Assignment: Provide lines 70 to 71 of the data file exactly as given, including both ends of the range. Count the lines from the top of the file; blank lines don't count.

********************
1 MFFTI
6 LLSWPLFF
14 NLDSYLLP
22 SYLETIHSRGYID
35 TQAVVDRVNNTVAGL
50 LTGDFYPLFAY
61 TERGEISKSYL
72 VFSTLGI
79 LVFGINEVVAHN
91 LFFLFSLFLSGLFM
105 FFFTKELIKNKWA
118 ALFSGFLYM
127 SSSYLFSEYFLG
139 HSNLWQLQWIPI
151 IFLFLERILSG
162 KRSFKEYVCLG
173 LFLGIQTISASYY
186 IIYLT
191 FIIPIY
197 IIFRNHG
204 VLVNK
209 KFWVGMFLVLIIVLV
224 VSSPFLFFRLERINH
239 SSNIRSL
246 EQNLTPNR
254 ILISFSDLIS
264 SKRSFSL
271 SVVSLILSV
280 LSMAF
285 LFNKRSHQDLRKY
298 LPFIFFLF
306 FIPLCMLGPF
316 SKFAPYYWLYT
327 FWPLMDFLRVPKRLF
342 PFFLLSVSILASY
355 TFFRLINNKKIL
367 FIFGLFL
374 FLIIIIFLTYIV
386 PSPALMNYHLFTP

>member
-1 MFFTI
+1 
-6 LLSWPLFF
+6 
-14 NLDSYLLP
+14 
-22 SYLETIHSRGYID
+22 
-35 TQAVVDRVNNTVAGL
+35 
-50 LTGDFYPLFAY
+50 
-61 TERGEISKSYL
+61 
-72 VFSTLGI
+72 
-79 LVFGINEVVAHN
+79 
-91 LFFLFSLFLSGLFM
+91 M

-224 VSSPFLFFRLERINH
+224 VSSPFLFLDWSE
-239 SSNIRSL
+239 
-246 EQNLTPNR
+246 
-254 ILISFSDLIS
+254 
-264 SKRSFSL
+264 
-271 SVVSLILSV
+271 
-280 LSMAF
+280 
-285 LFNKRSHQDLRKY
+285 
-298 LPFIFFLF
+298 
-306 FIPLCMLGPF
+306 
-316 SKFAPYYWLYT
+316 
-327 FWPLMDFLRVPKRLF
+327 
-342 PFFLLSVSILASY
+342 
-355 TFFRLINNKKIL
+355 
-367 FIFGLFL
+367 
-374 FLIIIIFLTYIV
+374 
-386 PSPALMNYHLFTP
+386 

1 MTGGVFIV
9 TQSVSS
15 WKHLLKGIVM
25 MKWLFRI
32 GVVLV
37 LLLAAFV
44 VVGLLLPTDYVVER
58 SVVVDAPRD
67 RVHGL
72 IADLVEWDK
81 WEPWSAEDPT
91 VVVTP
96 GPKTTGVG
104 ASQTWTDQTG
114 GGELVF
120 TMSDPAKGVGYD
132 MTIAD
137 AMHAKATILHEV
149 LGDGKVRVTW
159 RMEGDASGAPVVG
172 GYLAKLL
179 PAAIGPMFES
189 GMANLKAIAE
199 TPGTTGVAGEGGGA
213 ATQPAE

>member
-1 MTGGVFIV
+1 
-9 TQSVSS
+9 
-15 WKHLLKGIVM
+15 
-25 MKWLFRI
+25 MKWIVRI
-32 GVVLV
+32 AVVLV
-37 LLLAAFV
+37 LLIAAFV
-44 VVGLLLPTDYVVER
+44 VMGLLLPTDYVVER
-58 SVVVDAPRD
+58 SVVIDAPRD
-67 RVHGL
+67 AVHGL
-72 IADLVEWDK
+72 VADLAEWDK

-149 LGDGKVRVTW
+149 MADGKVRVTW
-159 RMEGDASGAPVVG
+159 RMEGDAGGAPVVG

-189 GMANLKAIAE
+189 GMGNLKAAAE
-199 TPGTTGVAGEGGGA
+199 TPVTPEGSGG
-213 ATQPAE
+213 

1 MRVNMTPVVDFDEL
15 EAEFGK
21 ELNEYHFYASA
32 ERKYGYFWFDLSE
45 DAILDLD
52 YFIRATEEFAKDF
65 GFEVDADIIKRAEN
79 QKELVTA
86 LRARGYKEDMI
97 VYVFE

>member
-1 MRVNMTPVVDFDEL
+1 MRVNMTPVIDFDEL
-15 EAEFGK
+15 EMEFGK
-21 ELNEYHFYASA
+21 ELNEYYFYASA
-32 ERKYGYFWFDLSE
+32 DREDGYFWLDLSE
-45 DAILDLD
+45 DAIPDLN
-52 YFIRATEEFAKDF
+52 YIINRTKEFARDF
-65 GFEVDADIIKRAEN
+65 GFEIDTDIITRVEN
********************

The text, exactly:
+264 
-271 SVVSLILSV